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public function OnBeforeSerialize(): void;
public void OnBeforeSerialize();


Implement this method to receive a callback before Unity serializes your object.

In contrast to many other programming environments where you often creates objects yourself by invoking constructors, Unity will often create objects for you, and set its fields with the values that you set for them in the Editor.

The process of setting the fields of your objects, and getting them, is called deserialization and serialization respectively. Unity's serializer is able to serialize many different kinds of fields, but not all of them. In those cases it can be convenient to get a callback before Unity will read from your fields, or after it has written to them, to allow you to do some custom steps. A typical use case for this would be if you have an object graph that you know how to serialize, but Unity does not. In that case, you can implement ISerializationCallbackReceiver interface, and before Unity will read your fields, you manually serialize your object graph into your fields in a way that Unity can serialize. You can do the reverse in the OnAfterDeserialize method.

The interface can be used on MonoBehaviours like in the example, but it can also be used on custom classes and structs.

This interface should be used very carefully. Unity's serializer usually runs on the non main thread, while most of the Unity API can only be called from the main thread. Your code is also running interleaved with Unity's serializing code, (the callbacks are not deferred), so you could seriously confuse Unity's serializer by modifying the very objects Unity is reading from and writing to. You're strongly recommended to only use this interface for the example use case mentioned above: serializing something yourself that Unity doesn't know how to.

Another caveat is that serialization happens more often than you might think. When a MonoBehaviour gets cloned through Instantiate() at runtime, it gets deserialized and serialized. If the object had a field that pointed to its own gameObject, when that gameObject gets cloned, you'd want the field to point to the new gameObject, not the old one. In order to update these "internal references", Unity uses the serialization system. Unity reads all your fields, finds references to "things that were cloned", and then writes the new values in your fields. The callbacks will also be invoked for this updating phase, allowing you to make the updating of internal references to also work in your custom classes that Unity cannot serialize.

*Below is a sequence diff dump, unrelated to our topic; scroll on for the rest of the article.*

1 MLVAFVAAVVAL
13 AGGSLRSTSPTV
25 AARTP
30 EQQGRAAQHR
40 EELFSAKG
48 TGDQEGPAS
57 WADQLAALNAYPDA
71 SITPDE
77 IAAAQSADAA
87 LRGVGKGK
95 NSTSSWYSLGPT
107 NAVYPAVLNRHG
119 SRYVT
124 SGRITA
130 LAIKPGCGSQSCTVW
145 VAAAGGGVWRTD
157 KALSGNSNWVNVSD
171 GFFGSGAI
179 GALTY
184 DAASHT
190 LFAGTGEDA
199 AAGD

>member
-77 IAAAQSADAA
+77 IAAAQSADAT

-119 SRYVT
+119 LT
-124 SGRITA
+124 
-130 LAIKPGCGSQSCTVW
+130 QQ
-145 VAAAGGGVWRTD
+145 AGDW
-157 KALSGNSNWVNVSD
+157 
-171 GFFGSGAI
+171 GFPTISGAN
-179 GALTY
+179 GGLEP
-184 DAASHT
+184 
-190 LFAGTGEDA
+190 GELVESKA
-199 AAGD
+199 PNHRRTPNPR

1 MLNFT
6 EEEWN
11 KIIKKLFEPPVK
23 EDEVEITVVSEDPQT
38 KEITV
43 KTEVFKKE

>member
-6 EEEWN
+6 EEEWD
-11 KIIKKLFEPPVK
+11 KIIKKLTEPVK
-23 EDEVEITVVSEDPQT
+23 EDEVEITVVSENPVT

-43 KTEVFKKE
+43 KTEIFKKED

Currently only classes will receive the callbacks. Structs will not.

no example available in JavaScript
using UnityEngine;
using System;
using System.Collections.Generic;

public class SerializationCallbackScript : MonoBehaviour, ISerializationCallbackReceiver { public List<int> _keys = new List<int>(); public List<string> _values = new List<string>();

//Unity doesn't know how to serialize a Dictionary public Dictionary<int,string> _myDictionary = new Dictionary<int,string>() { {3, "I"}, {4, "Love"}, {5, "Unity"}, }; public void OnBeforeSerialize() { _keys.Clear(); _values.Clear();

foreach( var kvp in _myDictionary ) { _keys.Add( kvp.Key ); _values.Add( kvp.Value ); } }

public void OnAfterDeserialize() { _myDictionary = new Dictionary<int, string>();

for(var i = 0; i != Math.Min( _keys.Count, _values.Count ); i++ ) _myDictionary.Add( _keys[i], _values[i] ); }

void OnGUI() { foreach( var kvp in _myDictionary ) GUILayout.Label( "Key: " + kvp.Key + " value: " + kvp.Value ); } }

Using serialization callbacks to serialize a Dictionary.